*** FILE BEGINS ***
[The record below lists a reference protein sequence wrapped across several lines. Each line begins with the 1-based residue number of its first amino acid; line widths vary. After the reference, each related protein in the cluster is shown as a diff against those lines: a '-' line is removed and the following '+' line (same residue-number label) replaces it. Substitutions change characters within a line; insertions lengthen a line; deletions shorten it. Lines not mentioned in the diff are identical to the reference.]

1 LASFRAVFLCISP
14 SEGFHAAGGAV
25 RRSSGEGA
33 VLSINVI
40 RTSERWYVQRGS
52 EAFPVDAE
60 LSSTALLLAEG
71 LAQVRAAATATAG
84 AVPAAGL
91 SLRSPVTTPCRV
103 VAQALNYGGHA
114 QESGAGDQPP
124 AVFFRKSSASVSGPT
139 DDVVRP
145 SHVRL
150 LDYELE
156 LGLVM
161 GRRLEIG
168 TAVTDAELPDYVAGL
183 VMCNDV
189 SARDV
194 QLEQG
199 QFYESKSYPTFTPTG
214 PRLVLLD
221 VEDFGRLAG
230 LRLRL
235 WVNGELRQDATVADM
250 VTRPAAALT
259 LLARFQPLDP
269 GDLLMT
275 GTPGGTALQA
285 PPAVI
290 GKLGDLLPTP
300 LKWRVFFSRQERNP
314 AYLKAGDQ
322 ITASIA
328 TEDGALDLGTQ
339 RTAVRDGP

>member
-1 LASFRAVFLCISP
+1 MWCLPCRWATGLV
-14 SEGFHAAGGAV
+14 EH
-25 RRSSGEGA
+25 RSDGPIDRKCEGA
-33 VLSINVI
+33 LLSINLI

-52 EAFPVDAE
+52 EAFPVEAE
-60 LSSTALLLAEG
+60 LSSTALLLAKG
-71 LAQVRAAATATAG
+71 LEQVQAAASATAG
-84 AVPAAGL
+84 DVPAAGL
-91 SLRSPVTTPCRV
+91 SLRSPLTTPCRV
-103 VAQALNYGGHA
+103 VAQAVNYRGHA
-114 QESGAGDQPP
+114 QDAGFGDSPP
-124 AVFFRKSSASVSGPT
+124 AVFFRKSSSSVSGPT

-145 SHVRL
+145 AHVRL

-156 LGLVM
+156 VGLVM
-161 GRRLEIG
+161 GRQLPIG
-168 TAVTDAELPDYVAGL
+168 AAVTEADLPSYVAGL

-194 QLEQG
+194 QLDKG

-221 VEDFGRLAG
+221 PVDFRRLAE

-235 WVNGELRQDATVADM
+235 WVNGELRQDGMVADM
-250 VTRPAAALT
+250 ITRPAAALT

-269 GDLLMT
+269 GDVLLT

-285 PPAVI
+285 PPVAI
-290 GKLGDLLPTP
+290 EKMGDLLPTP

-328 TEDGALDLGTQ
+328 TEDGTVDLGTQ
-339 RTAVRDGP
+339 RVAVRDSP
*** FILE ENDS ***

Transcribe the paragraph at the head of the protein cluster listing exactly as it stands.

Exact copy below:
[The record below lists a reference protein sequence wrapped across several lines. Each line begins with the 1-based residue number of its first amino acid; line widths vary. After the reference, each related protein in the cluster is shown as a diff against those lines: a '-' line is removed and the following '+' line (same residue-number label) replaces it. Substitutions change characters within a line; insertions lengthen a line; deletions shorten it. Lines not mentioned in the diff are identical to the reference.]